Getting Rid of Journalists in Haaretz's Third 'Writers Edition'
Author Etgar Keret with Israeli Prime Minister Benjamin Netanyahu. Photo by Tal Cohen.
It’s become a tradition since 2009 that in honor of Israel’s Hebrew Book Week, Haaretz publishes its “Writers Edition.” For this unique edition, all the paper’s reporters disappear and are replaced by well-known Israeli, Middle Eastern, Jewish and Jew-ish authors and poets. This year, 53 noted writers cover everything from breaking news to sports to the weather report.
The depressing main headline, “Netanyahu says there’s no solution to the Israeli-Palestinian conflict,” is for a political interview author Etgar Keret did with the Prime Minister. The great Israeli poet Natan Zach writes an opinion piece on why he thinks Gilad Shalit will never return home. Nathan Englander gets an exclusive interview with Tony Kushner, the first time he has spoken publicly since the controversy over his receiving an honorary degree from CUNY. On the lighter side, Nicole Krauss reflects on her nostalgia for brick and mortar book stores, and Dorit Rabinyan tries her hand at sportswriting.
Nava Semel wrote a story on how a library in South Tel Aviv has become a beacon of light in the neighborhood packed densely with foreign workers, many with illegal status and who fear deportation. “Writing this article was my humble way to reveal to the public this project of good will and outreaching for the less privileged,” she wrote in an e-mail to the Forward. “The wonderful people who embraced these kids are hidden under our daily hardship and tough existence.”
The “Writers Edition” is the brainchild of Dov Alfon, Haaretz’s editor since 2008, and he won a 2011 International Council for Press and Broadcasting Award for it. In his acceptance speech, Alfon remarked that many people have asked him why this intriguing and well-received concept is implemented only once a year. “The answer is that there is a profession called ‘journalism,’ and to be a journalist it is not enough to just be a good writer,” he said.
The “Writers Edition” has even gained the attention of academic researchers. Professors Zvi Reich and Hagar Lahav of Sapir College studied the special edition and its production, posing the question as to whether there can be a legitimate substitute for news writers. Their conclusions, which they presented this past April at a conference of the Israeli Communication Association at the University of Haifa, were that, although literary authors can produce a high quality newspaper, they do not possess a reporter’s most important characteristics. To put it simply, authors don’t have a journalist’s ability to report on an event they do not personally witness.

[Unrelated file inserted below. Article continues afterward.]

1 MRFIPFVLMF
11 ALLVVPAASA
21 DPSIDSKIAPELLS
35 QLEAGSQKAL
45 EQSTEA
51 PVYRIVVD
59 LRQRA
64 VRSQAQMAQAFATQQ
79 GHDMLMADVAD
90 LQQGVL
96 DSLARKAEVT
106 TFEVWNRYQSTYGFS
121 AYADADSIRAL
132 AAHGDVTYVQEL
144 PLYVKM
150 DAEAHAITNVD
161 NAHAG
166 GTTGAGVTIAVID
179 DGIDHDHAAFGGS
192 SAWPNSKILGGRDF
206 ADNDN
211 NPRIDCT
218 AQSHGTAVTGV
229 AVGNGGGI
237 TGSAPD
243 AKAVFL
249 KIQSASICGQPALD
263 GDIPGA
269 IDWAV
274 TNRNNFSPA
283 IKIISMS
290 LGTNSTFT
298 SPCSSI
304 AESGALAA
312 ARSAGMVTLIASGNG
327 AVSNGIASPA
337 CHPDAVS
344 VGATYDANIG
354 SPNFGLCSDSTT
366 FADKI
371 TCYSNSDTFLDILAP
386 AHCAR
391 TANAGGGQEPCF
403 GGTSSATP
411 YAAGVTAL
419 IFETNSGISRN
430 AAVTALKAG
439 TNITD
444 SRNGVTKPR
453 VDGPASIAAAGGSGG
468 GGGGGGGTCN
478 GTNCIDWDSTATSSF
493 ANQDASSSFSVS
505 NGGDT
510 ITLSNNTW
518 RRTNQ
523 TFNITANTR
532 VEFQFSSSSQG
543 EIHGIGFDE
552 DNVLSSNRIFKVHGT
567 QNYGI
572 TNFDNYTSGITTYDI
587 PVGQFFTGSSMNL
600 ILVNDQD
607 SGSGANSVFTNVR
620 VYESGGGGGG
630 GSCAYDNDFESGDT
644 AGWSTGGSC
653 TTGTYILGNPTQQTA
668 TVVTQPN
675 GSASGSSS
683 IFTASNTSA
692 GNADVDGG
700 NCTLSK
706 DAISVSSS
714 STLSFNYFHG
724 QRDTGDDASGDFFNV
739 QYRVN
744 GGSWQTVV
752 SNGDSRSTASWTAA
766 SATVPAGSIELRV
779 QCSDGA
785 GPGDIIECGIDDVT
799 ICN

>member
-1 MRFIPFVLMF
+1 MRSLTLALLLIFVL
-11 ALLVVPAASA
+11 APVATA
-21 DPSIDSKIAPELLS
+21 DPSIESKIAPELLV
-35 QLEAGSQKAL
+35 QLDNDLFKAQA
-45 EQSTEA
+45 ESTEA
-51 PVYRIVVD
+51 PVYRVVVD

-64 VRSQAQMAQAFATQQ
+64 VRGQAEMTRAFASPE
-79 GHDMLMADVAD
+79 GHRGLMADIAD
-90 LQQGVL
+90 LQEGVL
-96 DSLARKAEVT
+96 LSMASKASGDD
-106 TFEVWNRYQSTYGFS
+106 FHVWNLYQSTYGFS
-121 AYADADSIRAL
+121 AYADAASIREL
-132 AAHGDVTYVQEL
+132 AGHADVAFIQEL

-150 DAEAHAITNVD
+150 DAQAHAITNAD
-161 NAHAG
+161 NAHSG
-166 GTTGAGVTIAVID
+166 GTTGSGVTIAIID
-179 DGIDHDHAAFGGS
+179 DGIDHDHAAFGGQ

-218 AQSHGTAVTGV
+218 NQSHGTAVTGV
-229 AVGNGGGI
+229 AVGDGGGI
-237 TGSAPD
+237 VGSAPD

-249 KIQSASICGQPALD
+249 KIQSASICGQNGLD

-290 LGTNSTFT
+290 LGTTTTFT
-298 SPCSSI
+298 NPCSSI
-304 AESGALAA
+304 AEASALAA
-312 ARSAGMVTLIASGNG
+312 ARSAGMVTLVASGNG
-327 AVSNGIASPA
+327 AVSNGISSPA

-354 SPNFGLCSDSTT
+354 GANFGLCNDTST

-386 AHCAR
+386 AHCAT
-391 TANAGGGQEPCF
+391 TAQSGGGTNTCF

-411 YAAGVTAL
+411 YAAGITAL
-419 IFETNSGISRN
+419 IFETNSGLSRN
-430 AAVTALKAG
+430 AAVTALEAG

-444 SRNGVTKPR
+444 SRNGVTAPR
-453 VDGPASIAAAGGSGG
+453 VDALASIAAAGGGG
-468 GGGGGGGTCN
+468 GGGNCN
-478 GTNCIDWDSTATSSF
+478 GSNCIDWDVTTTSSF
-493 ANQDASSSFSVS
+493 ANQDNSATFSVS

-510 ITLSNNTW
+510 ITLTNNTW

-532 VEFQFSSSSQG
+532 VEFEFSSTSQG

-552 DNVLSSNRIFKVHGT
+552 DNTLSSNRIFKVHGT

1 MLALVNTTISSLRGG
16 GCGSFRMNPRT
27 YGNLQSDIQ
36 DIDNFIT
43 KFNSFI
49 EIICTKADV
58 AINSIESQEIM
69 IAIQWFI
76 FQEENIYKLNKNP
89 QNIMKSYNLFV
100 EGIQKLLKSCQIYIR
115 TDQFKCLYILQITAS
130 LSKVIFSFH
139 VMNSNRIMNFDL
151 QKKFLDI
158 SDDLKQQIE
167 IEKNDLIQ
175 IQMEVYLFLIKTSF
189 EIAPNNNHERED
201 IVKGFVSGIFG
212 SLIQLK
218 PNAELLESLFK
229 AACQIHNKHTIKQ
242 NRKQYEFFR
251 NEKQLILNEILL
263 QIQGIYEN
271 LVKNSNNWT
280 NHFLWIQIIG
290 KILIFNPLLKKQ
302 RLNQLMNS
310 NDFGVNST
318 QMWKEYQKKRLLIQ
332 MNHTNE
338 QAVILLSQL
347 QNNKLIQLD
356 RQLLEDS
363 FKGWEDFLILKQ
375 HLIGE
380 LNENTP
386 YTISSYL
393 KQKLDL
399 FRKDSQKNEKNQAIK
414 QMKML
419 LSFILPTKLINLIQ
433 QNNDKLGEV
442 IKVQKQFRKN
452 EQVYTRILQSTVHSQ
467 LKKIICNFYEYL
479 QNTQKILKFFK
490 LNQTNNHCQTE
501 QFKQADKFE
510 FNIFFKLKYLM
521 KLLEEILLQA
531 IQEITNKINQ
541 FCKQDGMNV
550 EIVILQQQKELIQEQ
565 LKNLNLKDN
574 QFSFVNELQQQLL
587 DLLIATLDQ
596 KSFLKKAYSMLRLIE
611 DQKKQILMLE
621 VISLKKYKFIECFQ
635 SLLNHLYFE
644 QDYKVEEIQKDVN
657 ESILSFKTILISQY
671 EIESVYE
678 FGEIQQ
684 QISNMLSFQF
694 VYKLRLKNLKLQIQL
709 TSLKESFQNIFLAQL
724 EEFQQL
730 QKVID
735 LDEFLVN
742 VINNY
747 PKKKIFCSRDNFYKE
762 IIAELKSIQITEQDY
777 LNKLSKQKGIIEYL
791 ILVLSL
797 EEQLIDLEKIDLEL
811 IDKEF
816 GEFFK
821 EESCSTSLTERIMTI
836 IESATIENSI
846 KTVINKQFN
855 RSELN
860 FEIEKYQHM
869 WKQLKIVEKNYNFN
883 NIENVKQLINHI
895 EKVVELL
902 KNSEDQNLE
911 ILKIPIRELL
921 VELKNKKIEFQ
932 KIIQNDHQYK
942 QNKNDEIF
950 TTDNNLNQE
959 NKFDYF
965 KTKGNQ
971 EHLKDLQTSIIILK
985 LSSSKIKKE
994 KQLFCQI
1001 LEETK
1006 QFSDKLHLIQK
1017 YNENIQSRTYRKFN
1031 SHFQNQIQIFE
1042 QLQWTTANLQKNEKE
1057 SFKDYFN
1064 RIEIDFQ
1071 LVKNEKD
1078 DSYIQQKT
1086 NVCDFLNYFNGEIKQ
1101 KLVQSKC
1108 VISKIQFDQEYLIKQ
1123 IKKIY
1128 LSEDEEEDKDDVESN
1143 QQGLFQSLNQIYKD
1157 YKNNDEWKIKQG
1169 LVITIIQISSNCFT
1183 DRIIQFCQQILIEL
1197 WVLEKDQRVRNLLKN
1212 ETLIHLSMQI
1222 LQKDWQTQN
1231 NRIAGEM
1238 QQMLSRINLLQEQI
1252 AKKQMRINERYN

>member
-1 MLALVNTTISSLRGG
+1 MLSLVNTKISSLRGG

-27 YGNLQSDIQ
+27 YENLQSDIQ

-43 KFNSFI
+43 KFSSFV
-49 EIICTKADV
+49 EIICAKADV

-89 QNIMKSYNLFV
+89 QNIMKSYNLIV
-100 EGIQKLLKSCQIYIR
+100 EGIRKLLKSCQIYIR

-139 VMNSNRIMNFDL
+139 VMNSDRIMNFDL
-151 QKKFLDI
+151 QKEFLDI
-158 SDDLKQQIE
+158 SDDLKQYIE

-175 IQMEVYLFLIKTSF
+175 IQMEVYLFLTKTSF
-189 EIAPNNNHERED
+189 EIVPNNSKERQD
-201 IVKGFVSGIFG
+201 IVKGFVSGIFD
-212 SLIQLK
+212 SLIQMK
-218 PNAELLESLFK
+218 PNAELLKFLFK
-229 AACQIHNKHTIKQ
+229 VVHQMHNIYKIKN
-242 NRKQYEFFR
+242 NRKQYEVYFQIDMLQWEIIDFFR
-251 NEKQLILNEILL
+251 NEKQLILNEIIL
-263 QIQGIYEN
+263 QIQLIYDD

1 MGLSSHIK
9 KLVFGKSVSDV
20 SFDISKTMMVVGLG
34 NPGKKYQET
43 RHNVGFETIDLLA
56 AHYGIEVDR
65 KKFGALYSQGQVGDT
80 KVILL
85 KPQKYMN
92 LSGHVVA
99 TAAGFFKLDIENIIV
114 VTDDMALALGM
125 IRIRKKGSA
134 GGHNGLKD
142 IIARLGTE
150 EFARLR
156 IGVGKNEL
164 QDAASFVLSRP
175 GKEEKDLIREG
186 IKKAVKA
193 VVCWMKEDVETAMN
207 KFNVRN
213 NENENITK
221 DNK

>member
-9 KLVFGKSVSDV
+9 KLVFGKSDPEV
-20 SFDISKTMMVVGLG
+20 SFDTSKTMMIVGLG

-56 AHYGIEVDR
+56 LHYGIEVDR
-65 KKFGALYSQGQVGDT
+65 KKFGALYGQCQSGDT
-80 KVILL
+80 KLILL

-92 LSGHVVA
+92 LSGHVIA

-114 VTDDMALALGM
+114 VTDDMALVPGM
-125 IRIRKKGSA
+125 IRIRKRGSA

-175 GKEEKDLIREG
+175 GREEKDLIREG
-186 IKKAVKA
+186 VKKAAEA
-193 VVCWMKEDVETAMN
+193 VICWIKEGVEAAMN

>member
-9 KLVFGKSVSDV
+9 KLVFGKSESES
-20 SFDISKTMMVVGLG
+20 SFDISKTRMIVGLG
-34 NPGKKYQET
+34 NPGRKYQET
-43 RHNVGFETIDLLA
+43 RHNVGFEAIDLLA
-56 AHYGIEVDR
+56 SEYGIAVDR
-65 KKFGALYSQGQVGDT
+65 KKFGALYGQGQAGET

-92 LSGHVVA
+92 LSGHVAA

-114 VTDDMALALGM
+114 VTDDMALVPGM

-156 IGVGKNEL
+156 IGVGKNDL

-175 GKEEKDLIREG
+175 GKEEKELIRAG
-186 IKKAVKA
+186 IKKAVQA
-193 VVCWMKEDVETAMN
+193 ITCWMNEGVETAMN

“Journalists won’t be proud of this, but therein lies their secret… they have the sources, the professional initiative, the ability to recreate something in incomplete circumstances… they can neutralize different versions of events and personal interests of various parties… no other professional in society can do that,” Reich said.
Or as author Sami Michael stated after participating in the pilot edition in 2009: “Journalistic work teaches the author the secret of brevity, the magic of the flowing word. He gains the ability to enthrall the reader in a few lines…We are acting as reporters to examine the deep connection between work and poetry, reality and imagination…We are people who usually try to write for posterity and who for one day stopped, in response to a request from Haaretz newspaper, to document the present with the most practical of tools, under a most pressing deadline. And all this without lacking even one gram of inspiration.”